Australia has outlined plans to overhaul its financial services law to regulate buy now, pay later and improve the regulatory framework for cryptocurrency companies.
The Australian Government has committed to implementing reforms in 2023 to modernize the country’s financial system to embrace new economic opportunities and meet future challenges.
We are planning to:
- Updating and enhancing the Australian payment system
- Strengthening financial market infrastructure
- Establish a regulatory framework for Buy Now, Pay Later (BNPL)
- Establish a framework for licensing and regulation of crypto service providers
We will work with regulators, industry, consumers and business representatives to publish a ‘Strategic Plan’ for the future of Australia’s payment system in the first quarter of 2023. This week, consultation form It will help you complete your plan.
The paper seeks views on questions including principles for supporting world-class payment systems, priorities that reflect the evolving payments environment, and support for reform initiatives and actions.
“Unfortunately, our regulatory structure has not kept pace with market changes,” said a joint Australian Treasury Secretary release. Jim Chalmers Assistant Treasurer and Minister of Financial Services Stephen Jones“In many areas, the previous administration was in a dictatorship. In others, it was announced but not delivered.”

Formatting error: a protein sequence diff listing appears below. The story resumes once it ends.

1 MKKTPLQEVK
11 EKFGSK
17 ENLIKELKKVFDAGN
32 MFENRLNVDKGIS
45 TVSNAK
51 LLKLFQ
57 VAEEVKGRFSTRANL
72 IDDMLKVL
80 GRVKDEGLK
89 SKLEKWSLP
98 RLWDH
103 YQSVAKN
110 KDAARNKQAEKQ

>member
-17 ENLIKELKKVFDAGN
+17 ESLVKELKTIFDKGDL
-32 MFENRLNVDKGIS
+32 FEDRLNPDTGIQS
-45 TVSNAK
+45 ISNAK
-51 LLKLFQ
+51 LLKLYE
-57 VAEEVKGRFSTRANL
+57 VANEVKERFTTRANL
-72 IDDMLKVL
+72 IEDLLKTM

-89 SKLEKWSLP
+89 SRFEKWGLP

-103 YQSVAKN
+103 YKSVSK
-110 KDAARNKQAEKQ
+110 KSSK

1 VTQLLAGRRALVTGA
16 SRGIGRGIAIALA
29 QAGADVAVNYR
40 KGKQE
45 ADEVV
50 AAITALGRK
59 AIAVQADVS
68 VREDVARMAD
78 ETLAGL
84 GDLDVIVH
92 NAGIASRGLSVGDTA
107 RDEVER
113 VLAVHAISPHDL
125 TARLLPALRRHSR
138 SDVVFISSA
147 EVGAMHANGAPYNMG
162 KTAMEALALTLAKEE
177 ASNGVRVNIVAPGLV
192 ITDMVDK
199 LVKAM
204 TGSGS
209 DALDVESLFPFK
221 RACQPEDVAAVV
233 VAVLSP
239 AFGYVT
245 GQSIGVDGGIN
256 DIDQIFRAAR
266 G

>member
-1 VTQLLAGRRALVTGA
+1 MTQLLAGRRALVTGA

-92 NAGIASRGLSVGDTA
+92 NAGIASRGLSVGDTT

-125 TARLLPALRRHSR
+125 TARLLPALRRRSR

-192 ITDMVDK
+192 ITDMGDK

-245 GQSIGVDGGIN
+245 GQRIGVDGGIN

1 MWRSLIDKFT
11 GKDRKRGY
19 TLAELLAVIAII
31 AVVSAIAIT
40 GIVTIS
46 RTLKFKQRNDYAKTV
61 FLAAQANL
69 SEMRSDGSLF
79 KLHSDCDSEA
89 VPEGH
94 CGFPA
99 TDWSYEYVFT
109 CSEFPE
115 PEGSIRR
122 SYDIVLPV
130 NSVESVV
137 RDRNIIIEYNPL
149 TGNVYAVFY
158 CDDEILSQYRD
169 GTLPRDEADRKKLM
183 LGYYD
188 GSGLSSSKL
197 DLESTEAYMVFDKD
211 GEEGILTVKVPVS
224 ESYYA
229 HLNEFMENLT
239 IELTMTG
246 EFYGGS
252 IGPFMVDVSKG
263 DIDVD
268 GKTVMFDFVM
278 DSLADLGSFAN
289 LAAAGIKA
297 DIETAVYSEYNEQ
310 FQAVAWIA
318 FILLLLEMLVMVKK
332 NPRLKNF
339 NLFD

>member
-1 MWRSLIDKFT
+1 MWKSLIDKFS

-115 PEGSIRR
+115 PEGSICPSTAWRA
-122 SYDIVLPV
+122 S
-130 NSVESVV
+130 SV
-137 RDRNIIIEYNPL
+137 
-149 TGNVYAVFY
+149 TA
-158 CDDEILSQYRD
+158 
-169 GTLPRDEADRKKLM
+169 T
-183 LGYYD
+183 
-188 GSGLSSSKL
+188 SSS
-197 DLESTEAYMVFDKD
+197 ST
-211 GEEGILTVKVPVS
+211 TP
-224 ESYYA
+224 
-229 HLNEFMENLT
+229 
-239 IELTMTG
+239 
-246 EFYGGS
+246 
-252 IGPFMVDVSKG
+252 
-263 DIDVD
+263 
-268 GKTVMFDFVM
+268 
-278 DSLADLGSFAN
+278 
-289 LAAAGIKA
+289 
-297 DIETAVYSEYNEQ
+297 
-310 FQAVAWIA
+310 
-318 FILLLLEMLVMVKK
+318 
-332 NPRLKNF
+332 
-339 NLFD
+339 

prime minister Anthony AlbaneseThe government is also taking steps to improve regulation of crypto service providers.
Next steps in the government’s ongoing “token mapping” work include the release of a consultation document in early 2023 to inform which digital assets need to be regulated by the Financial Services Act, and to protect consumers. including the development of appropriate storage and licensing arrangements for .
Following the token mapping release, the government will also discuss a custody and licensing framework before introducing legislation next year.
The paper also seeks to explore the policy rationale for CBDCs in Australia, including exploring the economic, legal, regulatory and technical considerations associated with CBDCs in Australia.